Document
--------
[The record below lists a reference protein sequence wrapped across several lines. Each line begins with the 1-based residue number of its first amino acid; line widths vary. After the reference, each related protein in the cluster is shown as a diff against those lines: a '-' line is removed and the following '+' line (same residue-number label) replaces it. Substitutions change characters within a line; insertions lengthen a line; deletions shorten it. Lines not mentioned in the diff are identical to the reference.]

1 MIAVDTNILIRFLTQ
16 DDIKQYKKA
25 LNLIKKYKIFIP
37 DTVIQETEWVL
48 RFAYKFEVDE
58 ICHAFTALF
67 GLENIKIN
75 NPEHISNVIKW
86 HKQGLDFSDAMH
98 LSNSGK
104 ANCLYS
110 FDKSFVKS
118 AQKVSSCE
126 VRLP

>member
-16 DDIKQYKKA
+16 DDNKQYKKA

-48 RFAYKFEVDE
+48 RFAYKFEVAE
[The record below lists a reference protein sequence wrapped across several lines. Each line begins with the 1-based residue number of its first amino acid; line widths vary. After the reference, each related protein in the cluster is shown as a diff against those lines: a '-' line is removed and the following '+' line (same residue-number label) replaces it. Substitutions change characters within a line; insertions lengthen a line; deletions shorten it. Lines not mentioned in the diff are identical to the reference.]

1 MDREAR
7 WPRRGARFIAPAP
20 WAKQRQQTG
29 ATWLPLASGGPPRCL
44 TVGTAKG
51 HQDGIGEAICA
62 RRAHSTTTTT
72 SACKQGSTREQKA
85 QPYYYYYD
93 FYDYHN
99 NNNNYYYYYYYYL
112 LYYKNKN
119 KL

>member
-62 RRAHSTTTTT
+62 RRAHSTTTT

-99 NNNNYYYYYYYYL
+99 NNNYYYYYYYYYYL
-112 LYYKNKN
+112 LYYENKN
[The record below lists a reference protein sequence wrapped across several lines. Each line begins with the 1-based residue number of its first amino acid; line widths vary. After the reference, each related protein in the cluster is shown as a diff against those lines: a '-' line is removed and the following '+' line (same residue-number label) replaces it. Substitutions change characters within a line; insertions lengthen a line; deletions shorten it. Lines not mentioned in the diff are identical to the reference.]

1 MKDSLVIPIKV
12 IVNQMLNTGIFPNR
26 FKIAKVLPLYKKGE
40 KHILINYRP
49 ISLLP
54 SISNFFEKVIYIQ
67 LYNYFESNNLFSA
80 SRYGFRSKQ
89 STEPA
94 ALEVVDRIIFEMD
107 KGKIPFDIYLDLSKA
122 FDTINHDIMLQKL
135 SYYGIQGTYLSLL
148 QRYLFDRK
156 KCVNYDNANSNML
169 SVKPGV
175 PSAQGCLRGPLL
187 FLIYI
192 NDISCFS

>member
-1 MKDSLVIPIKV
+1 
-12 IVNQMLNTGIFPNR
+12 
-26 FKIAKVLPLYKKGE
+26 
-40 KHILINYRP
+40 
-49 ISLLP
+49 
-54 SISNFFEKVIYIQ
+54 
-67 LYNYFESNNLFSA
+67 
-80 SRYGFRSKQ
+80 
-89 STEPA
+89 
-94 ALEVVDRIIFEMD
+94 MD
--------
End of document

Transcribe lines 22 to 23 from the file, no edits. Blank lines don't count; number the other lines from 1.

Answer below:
1 MDREAR
7 WPRRGARFIAPAP